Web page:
Now let's talk about whether Ed Baines' -530 error falls into the category of -530 Bug 2, and about why my -530 past errors and somebody else's fall into that category.

 

First, since Ed Baines says "To be clear, the VM host is where Retrospect Client fails", he should look at this post in the "Windows ... Professional" forum by Scillonian.  He should also look at post #14 in the same thread, where the OP x509 says "the issue was that previously the Retrospect software on Client C was bound to a VMWare Ethernet interface, not the physical Ethernet interface".

 

Second, since Ed Baines says "I didn’t know why Apple Bonjour was there and I did not have any reason that I could think of that I would need it", he should look at the second paragraph of this section of the Wikipedia article on Apple Bonjour.  If he wants to know what Apple Bonjour is, he can start at the top of the article.  Maybe he had an obsolete version of Bonjour services, as detailed in the sixth paragraph of the linked-to section of the article.

 

Unless  Ed Baines is willing to reinstall Apple Bonjour on his client machine, we'll never know whether his -530 error is an example of -530 Bug 2—since he won't be able to try the two work-arounds in the third paragraph of my post #2 in this thread.  

 

The -530 errors for my MacBook Pro in the spring of 2016, were pretty definitely a case of -530 Bug 2, because they didn't appear on the nights when I booted my MacBook Pro—followed by my "backup server" Mac Pro tower—at least 10 minutes before my backup script's 3 a.m. scheduled time.  Those errors mysteriously went away in mid-June, apparently as a result of an automatic update to the Firefox browser.  

 

The -530 errors I had from 31 January through 27 February 2017 were definitely a case of -530 Bug 2, because they didn't appear on nights when I either booted my two machines well before 3 a.m. or scheduled a "sacrificial script" (which I devised in February) for the MacBook Pro before the real backup script.  Those errors went away as soon as I installed a gigabit Ethernet switch in one of my two LAN-covered apartment rooms to match the gigabit Ethernet switch I had hurriedly installed to replace my 100Base-T switch in the other LAN-covered room.  

 

hgv's -530 errors in the summer of 2016 went away when—as recounted in post #8 of the linked-to thread—he/she  developed an OS X work-around that became an inspiration for my less-sophisticated "sacrificial script" work-around.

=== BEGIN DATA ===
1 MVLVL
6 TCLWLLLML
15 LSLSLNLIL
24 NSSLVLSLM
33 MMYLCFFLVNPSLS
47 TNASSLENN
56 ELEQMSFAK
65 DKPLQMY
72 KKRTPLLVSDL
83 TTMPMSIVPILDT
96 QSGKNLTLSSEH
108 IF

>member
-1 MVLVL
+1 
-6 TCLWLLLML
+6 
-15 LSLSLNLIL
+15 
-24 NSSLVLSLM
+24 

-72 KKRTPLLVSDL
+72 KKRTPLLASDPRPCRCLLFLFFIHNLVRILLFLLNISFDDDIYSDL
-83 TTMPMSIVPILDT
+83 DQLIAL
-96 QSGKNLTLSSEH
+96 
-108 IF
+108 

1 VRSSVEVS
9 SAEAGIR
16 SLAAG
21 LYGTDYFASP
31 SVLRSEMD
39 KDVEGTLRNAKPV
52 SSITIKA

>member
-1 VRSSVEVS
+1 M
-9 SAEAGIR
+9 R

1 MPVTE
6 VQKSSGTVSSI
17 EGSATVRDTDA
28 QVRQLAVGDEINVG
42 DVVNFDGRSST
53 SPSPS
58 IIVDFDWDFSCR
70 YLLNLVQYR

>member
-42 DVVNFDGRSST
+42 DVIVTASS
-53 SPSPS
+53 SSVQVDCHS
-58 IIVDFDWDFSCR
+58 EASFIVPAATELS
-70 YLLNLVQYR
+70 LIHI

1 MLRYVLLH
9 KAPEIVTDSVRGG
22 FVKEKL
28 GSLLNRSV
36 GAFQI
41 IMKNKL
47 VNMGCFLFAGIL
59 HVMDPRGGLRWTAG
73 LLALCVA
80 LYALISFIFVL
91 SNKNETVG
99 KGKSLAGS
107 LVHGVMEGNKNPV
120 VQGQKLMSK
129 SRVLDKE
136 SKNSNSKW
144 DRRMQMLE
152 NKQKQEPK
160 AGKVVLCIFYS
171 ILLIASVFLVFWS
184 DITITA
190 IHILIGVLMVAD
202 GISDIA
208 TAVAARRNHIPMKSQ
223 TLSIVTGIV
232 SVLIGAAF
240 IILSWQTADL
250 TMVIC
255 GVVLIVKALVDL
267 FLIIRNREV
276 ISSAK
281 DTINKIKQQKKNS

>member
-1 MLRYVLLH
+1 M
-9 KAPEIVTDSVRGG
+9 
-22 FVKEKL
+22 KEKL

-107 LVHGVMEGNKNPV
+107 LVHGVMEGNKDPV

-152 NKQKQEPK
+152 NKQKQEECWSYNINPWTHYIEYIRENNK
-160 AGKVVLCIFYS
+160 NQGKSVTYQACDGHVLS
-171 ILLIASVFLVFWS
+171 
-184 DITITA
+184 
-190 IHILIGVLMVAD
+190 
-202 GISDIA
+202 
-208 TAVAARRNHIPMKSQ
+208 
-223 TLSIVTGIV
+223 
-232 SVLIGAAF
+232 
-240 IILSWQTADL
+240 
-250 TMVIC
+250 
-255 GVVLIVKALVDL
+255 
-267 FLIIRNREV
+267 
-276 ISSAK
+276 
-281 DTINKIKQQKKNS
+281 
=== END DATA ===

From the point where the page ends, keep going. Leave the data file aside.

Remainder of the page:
P.S.: Split fourth paragraph into three paragraphs—with links in fifth and sixth paragraph, added a seventh paragraph about hgv's -530 errors.

Share this post


Link to post
Share on other sites

My further testing, at the request of Retrospect Support, indicates that the "sacrificial script" need not be "sacrificial"—meaning it need not get a -530 error—if it doesn't access a client.  

 

I created a test script that backed up from scratch a 42MB Favorite Folder (Subvolume in Retrospect Windows terms) from the _non-boot_ drive on my Mac Pro "backup server" to an extra Media Set (Backup Set in Retrospect Windows terms), and scheduled it before my regular "Sun.-Fri. Backup" script for my MacBook Pro client.  I had previously reinstalled my old 100Base-T Ethernet switch in place of my brand-new gigabit switch on my LAN.  When I awakened my MacBook Pro and then booted my Mac Pro two hours after the scheduled start time for the first of the two scripts, they both ran OK.

 

The night before, I had run only my regular "Sun.-Fri. Backup" script for my MacBook Pro client starting 1.5 hours after its scheduled time.  The old 100Base-T Ethernet switch was in place on my LAN, and the script bombed with a -530 error.

 

Once the Retrospect Engineers have recovered from the wild party they undoubtedly had upon shipping v14/v12, I think Retrospect Support should get them started on fixing -530 Bug 1 in the Engine as I have reported it.  The fix will be "just giving the Engine enough time to get things set up properly".

Share this post


Link to post
Share on other sites

Create an account or sign in to comment

You need to be a member in order to leave a comment

Create an account

Sign up for a new account in our community. It's easy!

Register a new account

Sign in

Already have an account? Sign in here.

Sign In Now

×